Mariposas Resiliency Center Opens in Santa Clara County, California to Support Victims of Violent Crimes

Sylvia Mata Amaral, program manager of the Mariposas Resiliency Center in Gilroy, Calif.

The Mariposas Resiliency Center, the first of its kind in Santa Clara County, has opened its doors to provide support for victims of violent crimes. The center, previously known as the Gilroy Strong Resiliency Center, was established in January 2020 following the Gilroy Garlic Festival shooting in July 2019. It initially focused on assisting those affected by the shooting but soon recognized the need to support victims of other violent crimes as well.

The grand opening of the Mariposas Resiliency Center was celebrated with art displays from students across the county and musical performances by the Brownwell Middle School Choir from Gilroy. Notable attendees included Santa Clara County District Attorney Jeffrey Rosen and Gilroy Mayor Marie Blankley.

The center, which received a two-year, $1.4 million grant from the California Victim Compensation Board, will now be able to expand its services to victims of all violent crimes. Additionally, four new staff members will be added to the existing team of six. The Mariposas center will offer counseling, support groups, criminal justice advocacy, case management, and mental health support to survivors, regardless of their income or medical insurance status.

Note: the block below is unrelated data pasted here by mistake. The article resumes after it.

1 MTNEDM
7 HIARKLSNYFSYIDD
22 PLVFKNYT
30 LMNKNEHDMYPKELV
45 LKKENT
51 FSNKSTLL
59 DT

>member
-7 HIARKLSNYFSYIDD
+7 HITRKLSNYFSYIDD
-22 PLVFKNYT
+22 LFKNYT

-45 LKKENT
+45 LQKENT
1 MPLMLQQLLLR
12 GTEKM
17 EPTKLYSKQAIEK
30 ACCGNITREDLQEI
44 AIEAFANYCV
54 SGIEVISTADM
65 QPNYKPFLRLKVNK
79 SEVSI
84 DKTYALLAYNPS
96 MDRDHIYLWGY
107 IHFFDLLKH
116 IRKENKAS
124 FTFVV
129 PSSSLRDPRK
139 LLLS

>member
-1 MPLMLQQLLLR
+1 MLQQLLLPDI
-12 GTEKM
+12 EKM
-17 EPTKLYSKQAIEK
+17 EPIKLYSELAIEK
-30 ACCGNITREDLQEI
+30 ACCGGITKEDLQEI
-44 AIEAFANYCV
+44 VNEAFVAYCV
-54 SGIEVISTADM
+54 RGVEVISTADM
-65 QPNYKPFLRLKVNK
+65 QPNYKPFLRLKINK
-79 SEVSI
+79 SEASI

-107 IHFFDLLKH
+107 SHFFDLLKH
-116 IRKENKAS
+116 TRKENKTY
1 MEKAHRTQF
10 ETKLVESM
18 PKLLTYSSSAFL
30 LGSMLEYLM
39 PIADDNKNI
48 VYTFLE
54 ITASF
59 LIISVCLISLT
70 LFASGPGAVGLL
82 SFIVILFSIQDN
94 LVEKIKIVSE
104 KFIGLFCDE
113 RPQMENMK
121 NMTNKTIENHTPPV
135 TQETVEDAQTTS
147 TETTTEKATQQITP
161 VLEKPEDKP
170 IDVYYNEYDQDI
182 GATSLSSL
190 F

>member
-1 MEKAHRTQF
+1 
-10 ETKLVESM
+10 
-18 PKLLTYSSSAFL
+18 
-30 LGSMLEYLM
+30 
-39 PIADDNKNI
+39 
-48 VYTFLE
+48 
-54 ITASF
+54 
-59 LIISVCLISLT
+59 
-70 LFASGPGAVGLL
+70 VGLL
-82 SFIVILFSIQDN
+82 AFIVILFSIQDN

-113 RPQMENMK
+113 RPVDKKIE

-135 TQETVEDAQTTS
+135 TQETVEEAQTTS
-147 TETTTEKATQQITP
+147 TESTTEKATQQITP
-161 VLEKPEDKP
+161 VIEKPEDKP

The Mariposas Resiliency Center aims to provide a safe space for healing and transformation, symbolized by the three butterflies on its logo representing the three victims of the Garlic Festival shooting: Stephen Romeo, 6, Keyla Salazar, 13, and Trevor Irby, 25. District Attorney Rosen expressed his hope that the center will be the first of three such centers in Santa Clara County, with the 526 Center in San Jose being considered for the next location.

The Mariposas Resiliency Center is committed to breaking the stigma surrounding seeking help for victims of violent crimes and aims to provide accessible support to individuals who are undocumented, monolingual Spanish speakers, youth, people on probation, or those who have not officially reported their victimization.

 

CrimeDoor
Author: CrimeDoor

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